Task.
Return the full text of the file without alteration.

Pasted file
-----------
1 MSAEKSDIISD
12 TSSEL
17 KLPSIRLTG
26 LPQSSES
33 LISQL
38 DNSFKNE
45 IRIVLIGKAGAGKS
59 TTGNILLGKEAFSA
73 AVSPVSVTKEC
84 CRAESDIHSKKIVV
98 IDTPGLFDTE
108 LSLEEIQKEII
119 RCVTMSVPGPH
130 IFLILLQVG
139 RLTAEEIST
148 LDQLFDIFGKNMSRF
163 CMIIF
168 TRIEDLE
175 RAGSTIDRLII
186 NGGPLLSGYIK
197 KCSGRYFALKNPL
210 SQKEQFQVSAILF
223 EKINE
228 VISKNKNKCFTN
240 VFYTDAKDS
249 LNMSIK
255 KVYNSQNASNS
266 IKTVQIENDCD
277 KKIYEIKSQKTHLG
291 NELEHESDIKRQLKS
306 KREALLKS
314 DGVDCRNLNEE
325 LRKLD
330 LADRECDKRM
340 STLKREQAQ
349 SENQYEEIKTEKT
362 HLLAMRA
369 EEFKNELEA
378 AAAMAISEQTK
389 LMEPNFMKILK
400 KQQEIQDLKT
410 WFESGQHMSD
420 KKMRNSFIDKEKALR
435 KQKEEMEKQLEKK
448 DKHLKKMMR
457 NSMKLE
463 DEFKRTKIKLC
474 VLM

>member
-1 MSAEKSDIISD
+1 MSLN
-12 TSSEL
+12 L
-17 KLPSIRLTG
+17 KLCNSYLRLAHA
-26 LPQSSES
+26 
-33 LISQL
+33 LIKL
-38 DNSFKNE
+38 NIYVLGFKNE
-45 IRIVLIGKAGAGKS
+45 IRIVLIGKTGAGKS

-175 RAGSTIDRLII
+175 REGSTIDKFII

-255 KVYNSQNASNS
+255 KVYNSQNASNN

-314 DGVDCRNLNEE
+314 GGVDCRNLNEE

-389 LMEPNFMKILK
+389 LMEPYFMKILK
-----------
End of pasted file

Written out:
1 MSAEKSDIISD
12 TSSEL
17 KLPSIRLTG
26 LPQSSES
33 LISQL
38 DNSFKNE
45 IRIVLIGKAGAGKS
59 TTGNILLGKEAFSA
73 AVSPVSVTKEC
84 CRAESDIHSKKIVV
98 IDTPGLFDTE
108 LSLEEIQKEII
119 RCVTMSVPGPH
130 IFLILLQVG
139 RLTAEEIST
148 LDQLFDIFGKNMSRF
163 CMIIF
168 TRIEDLE
175 RAGSTIDRLII
186 NGGPLLSGYIK
197 KCSGRYFALKNPL
210 SQKEQFQVSAILF
223 EKINE
228 VISKNKNKCFTN
240 VFYTDAKDS
249 LNMSIK
255 KVYNSQNASNS
266 IKTVQIENDCD
277 KKIYEIKSQKTHLG
291 NELEHESDIKRQLKS
306 KREALLKS
314 DGVDCRNLNEE
325 LRKLD
330 LADRECDKRM
340 STLKREQAQ
349 SENQYEEIKTEKT
362 HLLAMRA
369 EEFKNELEA
378 AAAMAISEQTK
389 LMEPNFMKILK
400 KQQEIQDLKT
410 WFESGQHMSD
420 KKMRNSFIDKEKALR
435 KQKEEMEKQLEKK
448 DKHLKKMMR
457 NSMKLE
463 DEFKRTKIKLC
474 VLM

>member
-1 MSAEKSDIISD
+1 MSLN
-12 TSSEL
+12 L
-17 KLPSIRLTG
+17 KLCNSYLRLAHA
-26 LPQSSES
+26 
-33 LISQL
+33 LIKL
-38 DNSFKNE
+38 NIYVLGFKNE
-45 IRIVLIGKAGAGKS
+45 IRIVLIGKTGAGKS

-175 RAGSTIDRLII
+175 REGSTIDKFII

-255 KVYNSQNASNS
+255 KVYNSQNASNN

-314 DGVDCRNLNEE
+314 GGVDCRNLNEE

-389 LMEPNFMKILK
+389 LMEPYFMKILK